The last couple of weeks have been busy ones as is always the case in the world of fisheries during September. Holidays are over, fisheries negotiations are underway and the countdown to the year end has begun. Looming large in people’s minds is the question of how we are going to implement the new Common Fisheries Policy (CFP).
This was the theme of a Westminster Forum event that I presented a few thoughts to recently. What are the next steps for the UK industry and how will it meet the challenges of achieving and promoting growth in sustainability?
There were lots of interests represented at the meeting. Representatives from the catching and processing sector, through to researchers, restaurant owners, NGOs (like WWF), and government and parliamentarians were all in attendance. The keynote speech – provided by a representative of the European Commission – set out what some of the key changes were and what they might mean for fisheries management in the next ten years.
What is clear is that there are many challenges ahead. For example, how do we meet the commitment to land all fish caught instead of discarding them? We have always been clear that what is needed is a way of being as selective as possible in our fishing methods. This would result in fewer fish being caught in the first place and less being discarded.
How does management achieve the best price for every fish or bit of shellfish taken out of the sea and in doing so avoid flooding the market and lowering prices?
How do we finance the transition from unsustainable and unprofitable to sustainable and profitable? And how do we meet the needs of fisheries while also delivering the broader environmental commitments European Member States have made to achieve Good Environmental Status across our seas?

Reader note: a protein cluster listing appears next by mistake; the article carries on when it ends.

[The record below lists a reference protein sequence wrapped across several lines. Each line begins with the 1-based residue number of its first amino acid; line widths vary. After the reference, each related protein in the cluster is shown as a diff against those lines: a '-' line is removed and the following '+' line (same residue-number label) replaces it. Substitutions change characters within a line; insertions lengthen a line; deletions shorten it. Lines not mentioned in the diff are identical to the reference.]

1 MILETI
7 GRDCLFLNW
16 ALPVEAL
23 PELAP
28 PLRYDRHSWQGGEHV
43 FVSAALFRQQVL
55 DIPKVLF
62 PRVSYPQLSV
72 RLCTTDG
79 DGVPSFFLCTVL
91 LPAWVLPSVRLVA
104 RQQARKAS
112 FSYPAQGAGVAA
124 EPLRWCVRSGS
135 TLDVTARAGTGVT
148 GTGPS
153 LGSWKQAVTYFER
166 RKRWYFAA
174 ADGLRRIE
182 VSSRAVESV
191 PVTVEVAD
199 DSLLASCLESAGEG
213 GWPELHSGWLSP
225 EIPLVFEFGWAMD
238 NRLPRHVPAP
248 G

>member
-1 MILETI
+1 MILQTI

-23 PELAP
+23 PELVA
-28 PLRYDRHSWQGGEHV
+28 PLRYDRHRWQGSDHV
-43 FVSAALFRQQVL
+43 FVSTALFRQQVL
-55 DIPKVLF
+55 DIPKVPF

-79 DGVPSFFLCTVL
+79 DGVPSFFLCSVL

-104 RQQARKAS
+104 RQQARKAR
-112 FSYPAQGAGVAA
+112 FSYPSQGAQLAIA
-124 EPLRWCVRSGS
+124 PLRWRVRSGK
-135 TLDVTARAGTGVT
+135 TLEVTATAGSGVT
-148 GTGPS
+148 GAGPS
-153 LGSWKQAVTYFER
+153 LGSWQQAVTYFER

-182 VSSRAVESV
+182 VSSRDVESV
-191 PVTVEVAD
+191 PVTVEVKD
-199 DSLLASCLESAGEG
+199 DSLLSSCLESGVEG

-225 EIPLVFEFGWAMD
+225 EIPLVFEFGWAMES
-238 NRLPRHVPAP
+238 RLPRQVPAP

It was clear from the meeting that over the next few years there will need to be a change in how people approach their businesses. Innovative ideas to improve selectivity, new funding sources, more inclusive management, a reliable means of catching for the market are all required. Wider sectoral discussions – resulting in effective Marine Protected Areas – and improved statuses for the marine environment and the operations that a making a living there – are also needed.
Change is not something that humans tend to embrace so that in itself represents a challenge.
I felt my presentation went well, though you’d have to ask someone else who was there what they really thought! I certainly raised the need for change and offered ways of meeting the challenges ahead. We are looking at possible solutions to some of these and hope that our work will be able to constructively contribute to the thinking and help deliver a practical way forward.